“Even here today [Wednesday’s stage two of the Settimana Internazionale Coppi e Bartali – ed.] he was climbing like a little goat. Okay, he could not go with the best, but he is back. He is good. It is nice to see.
“That it came that fast honestly took me by surprise as well.”
“To see people having to eat their words again…”
The Settimana Internazionale Coppi e Bartali concludes on Saturday with a lumpy stage to Forlì. The race profile of the event is such that there were limited chances for sprinters, with a substantial amount of climbing to be covered during the week. Cavendish’s runner-up slot on stage 1a behind the Jakub Mareczko (Vini Zabù) was the best chance for a strong result and while he would have loved to have taken his first sprint win in over three years, wearing the leader’s jersey after the stage 1b team time trial was a big boost.
Holm paints a picture of a happy rider, motivated to be back on form and also willing to help his teammates out.
“Today [Wednesday] was sort of a mountain stage,” he said. “He had the leader’s jersey, we just had five guys here, everybody else has seven. And he was the first one who said on the radio ‘I am going to pull first. I am going to pull for Mauri Vansevenant, maybe he can win the stage.’
“So you have somebody who won, I don’t know how many races, who won 30 stages at the Tour, 48 Grand Tour stages, who said to a young kid like Mauri, ‘I am going to work for you.’”
That’s a huge thing for Vansevenant, and also a reflection of Cavendish’s greater contentment. Things are going in the right direction and there are reasonable grounds to believe that big success lies ahead. Holm suggests that Cavendish could line out in the upcoming Presidential Tour of Turkey; he has taken seven stage wins there in the past, all with Quick-Step, and would have multiple opportunities to add to that haul.
Before then, racing in Italy helps to build form and also has a psychological boost.
“The main goal is to try to finish here, to maybe lose one or one and a half kilos,” says Holm. “To just have some rhythm. Sometimes racing here without the pressure of sprinting is good also. If you put a sprinter into something like this so he doesn’t have to sprint every day, just to do it for training, sit in the grupetto, that is alright also. Then he has some good training kilometres, he has massage every day, he is with the team.
“I just sat in the room with Cav and Mauri Vansevenant. First Mark had a massage and then the young Mauri did. Just sitting with the kids for a few hours is very good…you’re with the boys, listening to music, talking rubbish. That is what Cav likes.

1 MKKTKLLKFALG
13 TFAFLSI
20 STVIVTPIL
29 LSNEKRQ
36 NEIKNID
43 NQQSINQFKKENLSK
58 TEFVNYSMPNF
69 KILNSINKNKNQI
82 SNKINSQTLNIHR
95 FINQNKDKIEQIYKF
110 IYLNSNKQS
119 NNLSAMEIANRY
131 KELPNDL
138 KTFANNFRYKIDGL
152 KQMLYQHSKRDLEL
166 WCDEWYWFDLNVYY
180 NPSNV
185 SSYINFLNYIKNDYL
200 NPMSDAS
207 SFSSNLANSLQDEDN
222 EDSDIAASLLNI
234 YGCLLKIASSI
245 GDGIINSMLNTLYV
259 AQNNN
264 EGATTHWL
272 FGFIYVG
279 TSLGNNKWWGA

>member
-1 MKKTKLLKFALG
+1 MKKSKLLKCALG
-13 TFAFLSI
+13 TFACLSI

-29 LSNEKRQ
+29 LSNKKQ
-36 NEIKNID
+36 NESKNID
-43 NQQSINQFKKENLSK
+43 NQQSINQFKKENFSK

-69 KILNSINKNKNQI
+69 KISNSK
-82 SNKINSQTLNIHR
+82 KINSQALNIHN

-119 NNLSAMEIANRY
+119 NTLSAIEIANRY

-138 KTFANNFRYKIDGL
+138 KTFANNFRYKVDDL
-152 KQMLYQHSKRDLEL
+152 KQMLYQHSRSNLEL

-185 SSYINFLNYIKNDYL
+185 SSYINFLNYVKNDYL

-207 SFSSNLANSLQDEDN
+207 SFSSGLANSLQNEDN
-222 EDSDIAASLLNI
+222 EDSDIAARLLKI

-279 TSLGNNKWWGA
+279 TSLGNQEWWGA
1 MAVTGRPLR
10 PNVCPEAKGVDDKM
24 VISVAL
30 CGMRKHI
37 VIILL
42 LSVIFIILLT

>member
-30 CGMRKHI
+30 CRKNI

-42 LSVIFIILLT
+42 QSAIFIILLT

“That is very special. You should never, ever underestimate the value of being with your teammates, and with [people like] the soigneur Pollentier. That is what we like about cycling also. I am close to 60, I still like it. Sitting in the room, having a chat about cars, about music, about the tactics, about the race today, about the race yesterday, about the stage tomorrow. When you’re out of cycling, that is what you miss the most.”
Enjoying a chat at GP Samyn in early March. Photo © Deceuninck – Quick-Step/Wout Beel
Two things are clear at this point in time. Firstly, that Cavendish is in far better form than he has been for several years. Secondly, that Holm’s belief in Cavendish seems to have paid off, that the faith he showed in him last autumn in recommending the team take him on has been proven correct.
So, this week’s known unknown is this: we know how talented Cavendish is, and what he has achieved in the past. He appears to be out of the previous wilderness and back on track. What isn’t yet clear is if he will get a start in, say, the Giro d’Italia or the Vuelta a España and, if so, if a stage win is on the cards.
Holm believes the potential is certainly there to notch up a 49th Grand Tour stage victory. He points out there is a long history of people dismissing Cavendish, and then being proven wrong.
“Some people like to see him fail also, of course, because he did not always make too many friends,” he laughs. “So to see him come back and people having to eat their words again…
“It is like it is, that is sport. You have some people who love you, some people who hate you. But how many times in the last, let’s say, the last 12, 13, 14 years, did people write him off? How many times did I hear before that he was done?
“I heard it every second year, he is over, he will never come back. I heard it again and again, and that is why he never really disappointed us. At least he never disappointed me…”
August 06, 2021 0 Comments
May 21, 2021 0 Comments
Liverpool is boss. But not always. But it could be. Richard J. Dunning elaborates...
April 30, 2021 0 Comments
Mark Cavendish’s welcome return to victory has led to calls for the Briton to be selected for the Tour de France, including the #CavToTheTour push on Twitter. There is a considerable emotional appeal to him taking part, but is it practical?